The Society of the Holy Trinity
Its Gift and Service

A Pastoral Statement

"Now there are varieties of gifts, but the same Spirit; and there are varieties of service, but the same Lord; and there are varieties of activities, but it is the same God who empowers them all in everyone" (1 Corinthians 12:4-6, ESV).

1. Charism (plural: charismata, from the Greek, charis - grace) is the word used in the New Testament for "favor" or "gratuitous gift." Charisms are special gifts given to members of the body of Christ by the Holy Spirit to enable them to be powerful channels of God's love and presence in the world. A charism is a special Spirit-given gift that is not the same as natural endowment or talent.

2. Charisms are given to individual Christians to be used in the service or ministry of building up the Church, the body of Christ. Each individual gift is therefore a special blessing to the whole Church. The gifts that build up the body are to be distinguished from the gifts given for personal sanctification.

3. Charisms have also been given to founders of religious communities and their organizations which distinguish them from other organizations in the Church. Each religious community or order has a special gift which it uses in the service of the whole Church. Various religious communities have manifested the gifts of prayer, teaching, serving the poor, the sick, etc. Each religious community is therefore a special blessing to the whole Church.

4. Religious communities share much in common with each other, and yet each one has its own unique charism. There may be more than one religious community with the same charism, but each religious community develops its own form and style of service.

5. The charisms of the individual or the community might not be discerned until the individual or community begins exercising the gift. It is therefore appropriate for individuals and communities to engage in discernment so that all may come to recognize and give thanks for the gift received.

6. Members of the religious community are formed in such a way that they come to share in the special charism and service of that community.

7. The Society of the Holy Trinity is a religious community. It takes the form of a pastoral society, a ministerium, an oratory.

8. The Society of the Holy Trinity did not have one founder, but many. Under the impulse of the Holy Spirit, these founders were drawn toward forming the Society. In response to the crisis of faith experienced in the Lutheran Churches of North America in the latter part of the twentieth century, they drafted The Rule of the Society of the Holy Trinity.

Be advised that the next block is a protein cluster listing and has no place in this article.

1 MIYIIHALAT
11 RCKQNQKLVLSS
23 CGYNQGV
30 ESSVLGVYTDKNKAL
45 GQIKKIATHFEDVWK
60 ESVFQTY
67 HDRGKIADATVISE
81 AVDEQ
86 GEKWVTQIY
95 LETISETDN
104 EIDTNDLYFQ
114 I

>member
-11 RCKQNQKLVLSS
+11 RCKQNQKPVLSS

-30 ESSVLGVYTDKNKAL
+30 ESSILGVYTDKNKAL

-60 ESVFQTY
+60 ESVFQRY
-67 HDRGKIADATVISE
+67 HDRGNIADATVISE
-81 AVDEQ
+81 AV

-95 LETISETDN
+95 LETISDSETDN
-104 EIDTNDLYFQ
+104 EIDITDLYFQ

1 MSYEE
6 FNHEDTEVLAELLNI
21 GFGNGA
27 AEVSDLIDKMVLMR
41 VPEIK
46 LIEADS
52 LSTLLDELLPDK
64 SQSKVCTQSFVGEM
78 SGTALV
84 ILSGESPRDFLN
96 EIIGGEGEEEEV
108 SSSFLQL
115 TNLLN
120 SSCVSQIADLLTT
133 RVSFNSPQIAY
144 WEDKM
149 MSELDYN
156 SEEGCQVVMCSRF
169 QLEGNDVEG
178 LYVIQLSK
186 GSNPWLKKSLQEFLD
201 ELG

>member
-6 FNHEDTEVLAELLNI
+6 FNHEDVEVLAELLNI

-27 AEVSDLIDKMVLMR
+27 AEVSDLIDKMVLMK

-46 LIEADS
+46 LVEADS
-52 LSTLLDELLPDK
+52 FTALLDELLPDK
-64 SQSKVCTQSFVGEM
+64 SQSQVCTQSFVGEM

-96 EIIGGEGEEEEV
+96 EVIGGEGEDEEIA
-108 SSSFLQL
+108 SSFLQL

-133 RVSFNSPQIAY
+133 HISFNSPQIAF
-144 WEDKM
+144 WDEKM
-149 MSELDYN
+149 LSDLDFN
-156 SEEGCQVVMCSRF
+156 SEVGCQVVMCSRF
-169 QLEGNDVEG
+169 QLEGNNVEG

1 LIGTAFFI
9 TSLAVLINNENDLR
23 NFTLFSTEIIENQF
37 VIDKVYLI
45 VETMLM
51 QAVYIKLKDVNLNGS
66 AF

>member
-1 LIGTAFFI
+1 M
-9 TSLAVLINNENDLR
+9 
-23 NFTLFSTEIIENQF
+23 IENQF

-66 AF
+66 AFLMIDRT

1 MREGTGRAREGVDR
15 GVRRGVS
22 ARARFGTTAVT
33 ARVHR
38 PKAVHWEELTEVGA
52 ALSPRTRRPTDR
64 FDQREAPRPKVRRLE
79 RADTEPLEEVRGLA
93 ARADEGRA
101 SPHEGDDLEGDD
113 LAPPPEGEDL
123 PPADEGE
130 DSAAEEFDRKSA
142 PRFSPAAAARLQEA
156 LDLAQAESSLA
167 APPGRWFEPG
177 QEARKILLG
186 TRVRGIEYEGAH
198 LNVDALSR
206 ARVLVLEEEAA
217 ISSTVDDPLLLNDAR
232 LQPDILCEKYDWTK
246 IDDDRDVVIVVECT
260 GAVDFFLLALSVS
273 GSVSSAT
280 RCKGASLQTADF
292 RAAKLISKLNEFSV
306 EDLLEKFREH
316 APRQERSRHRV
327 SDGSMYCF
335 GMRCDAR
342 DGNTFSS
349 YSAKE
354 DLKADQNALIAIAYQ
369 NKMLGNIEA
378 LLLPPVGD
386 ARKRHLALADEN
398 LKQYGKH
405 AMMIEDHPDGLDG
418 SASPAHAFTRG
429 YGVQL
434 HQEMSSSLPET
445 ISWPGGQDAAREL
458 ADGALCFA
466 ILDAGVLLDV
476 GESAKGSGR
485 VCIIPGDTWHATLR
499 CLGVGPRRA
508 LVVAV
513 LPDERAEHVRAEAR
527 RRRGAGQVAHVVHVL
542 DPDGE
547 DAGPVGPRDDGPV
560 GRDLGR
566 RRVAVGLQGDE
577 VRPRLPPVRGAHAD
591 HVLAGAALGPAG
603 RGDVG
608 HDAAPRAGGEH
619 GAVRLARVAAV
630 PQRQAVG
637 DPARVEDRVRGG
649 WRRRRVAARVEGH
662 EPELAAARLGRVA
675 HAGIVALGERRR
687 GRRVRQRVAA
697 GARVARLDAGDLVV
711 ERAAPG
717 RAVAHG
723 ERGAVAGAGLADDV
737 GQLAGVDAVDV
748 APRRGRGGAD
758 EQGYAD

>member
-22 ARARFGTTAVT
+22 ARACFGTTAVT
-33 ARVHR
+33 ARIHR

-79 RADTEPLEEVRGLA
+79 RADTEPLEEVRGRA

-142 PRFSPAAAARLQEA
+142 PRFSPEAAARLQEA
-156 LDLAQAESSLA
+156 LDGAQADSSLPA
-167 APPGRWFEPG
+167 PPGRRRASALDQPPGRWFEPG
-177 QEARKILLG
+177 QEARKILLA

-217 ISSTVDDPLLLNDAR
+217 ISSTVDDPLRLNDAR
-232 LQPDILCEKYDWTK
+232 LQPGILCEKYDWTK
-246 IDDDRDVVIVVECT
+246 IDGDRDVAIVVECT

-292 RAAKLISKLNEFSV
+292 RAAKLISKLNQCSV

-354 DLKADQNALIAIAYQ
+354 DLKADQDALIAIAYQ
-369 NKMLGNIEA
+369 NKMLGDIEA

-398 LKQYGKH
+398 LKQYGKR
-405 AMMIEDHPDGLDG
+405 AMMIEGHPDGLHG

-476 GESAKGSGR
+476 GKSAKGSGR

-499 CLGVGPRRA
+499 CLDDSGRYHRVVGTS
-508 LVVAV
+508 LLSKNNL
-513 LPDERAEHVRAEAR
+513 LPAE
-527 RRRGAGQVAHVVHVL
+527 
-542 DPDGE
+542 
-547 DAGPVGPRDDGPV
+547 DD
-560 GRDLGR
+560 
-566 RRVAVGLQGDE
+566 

9. The charism which we have discerned in the founders and continuing life of The Society is faithfulness -- faithfulness to one's calling to the Holy Office of the Ministry of the Word and the Sacraments, faithfulness to the vows spoken at one's ordination, and faithfulness to the Faith once delivered to the saints.

10. Members in The Society are formed into the charism of the Society by participating in chapter and general retreats and by living and acting according to The Rule, to which they subscribe at a general retreat.

11. The gift manifested in the Society is to build up its members in faithfulness, carrying out the call and office they have received. This in turn serves to renew the Church in which the members administer the divine means of grace and provide pastoral care and oversight (see The Rule chapter VII).

12. The special service of the Society is to support its members as each discerns how faithfully to exercise the pastoral office and ministry in its local and denominational setting. This is accomplished through the mutual conversation and consolation of the brothers and sisters, the practice of individual confession and absolution in chapter and general retreats, and in mutual visitation. These provisions in The Rule of The Society are especially critical during a time of crisis and struggle in the Church. The Senior of the Society and the deans of the chapters are to be faithful in carrying out these provisions in The Rule and the members of The Society are exhorted to avail themselves of these provisions for the sake of their calls as pastors of the Church.

 
By the STS Leadership Council, 10 February 2010

 


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